What is impressive about the FONAR Upright MRI magnet is its excellent image quality, which is obtained at 0.6 Tesla. According to Paul Suchanyc, one of FONAR’s senior systems specialists, “The mid-field 0.6 Tesla magnet is the optimum field strength to obtain an MRI image. At this magnet strength, tissue relaxation times are optimized resulting in an increased contrast between various tissue samples within the body without sacrificing the overall signal-to-noise ratio of the images.
“The FONAR MRI scanner has specially designed coil sensitivity and software that produces images equal to and sometimes superior to 1.5 Tesla field strength. The magnetic field orientation is horizontal versus vertical and thus does not need the field strength that is required of recumbent MRIs to overcome gravity. A mid-field strength magnet of 0.6 Tesla is beneficial because imaging artifact effect is minimized when there are surgical implants or other types of foreign metal objects within the body.”
Upright imaging was conceived under the notion that a particular problem or ailment one may encounter should be imaged in the upright position to best diagnose the true cause of that particular problem. A patient who may be experiencing pain or discomfort with a particular part of their anatomy while upright may feel relieved and comforted when they lie down. In order to achieve the best images for that patient’s ailment, it only makes sense to image the patient in the position they are experiencing that particular problem.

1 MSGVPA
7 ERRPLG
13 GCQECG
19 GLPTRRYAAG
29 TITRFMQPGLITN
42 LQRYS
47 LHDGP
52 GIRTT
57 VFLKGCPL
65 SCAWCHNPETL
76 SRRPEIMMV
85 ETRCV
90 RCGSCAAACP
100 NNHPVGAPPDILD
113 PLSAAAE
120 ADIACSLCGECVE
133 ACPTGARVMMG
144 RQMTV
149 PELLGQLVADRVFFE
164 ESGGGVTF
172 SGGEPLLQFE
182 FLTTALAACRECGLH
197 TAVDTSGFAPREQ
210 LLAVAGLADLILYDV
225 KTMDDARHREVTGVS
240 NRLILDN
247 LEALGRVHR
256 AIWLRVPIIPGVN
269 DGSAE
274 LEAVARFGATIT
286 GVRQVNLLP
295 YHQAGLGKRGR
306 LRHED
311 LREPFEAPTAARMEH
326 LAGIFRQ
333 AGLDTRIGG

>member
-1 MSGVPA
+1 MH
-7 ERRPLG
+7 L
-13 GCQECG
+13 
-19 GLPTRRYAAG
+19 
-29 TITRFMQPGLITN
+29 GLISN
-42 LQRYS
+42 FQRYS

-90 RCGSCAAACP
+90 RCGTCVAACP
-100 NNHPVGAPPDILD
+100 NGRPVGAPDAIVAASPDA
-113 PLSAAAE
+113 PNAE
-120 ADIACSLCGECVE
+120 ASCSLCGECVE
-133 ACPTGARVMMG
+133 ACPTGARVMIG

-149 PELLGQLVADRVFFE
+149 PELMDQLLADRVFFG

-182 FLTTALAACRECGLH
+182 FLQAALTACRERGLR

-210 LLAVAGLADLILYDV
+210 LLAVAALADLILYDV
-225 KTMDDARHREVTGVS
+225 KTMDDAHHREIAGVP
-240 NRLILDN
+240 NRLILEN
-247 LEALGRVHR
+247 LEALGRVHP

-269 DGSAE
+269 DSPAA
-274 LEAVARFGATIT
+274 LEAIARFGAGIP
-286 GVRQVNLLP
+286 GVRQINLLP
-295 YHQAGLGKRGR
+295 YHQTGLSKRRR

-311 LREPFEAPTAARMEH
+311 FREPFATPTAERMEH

Jeffrey C. Wang, M.D., Chief, Orthopaedic Spine Service, Executive Director of the UCLA Comprehensive Spine Center and associate professor of orthopaedic and neurosurgery, after evaluating the stand-up MRI, made the observation that “dynamic weight-bearing MRI studies provide new and valuable information that has allowed us to detect new pathologies and new conditions that I believe will revolutionize the way we diagnose spinal problems. This ultimately will affect patient care and I believe will result in more optimal results with less problems in the future for that specific patient.”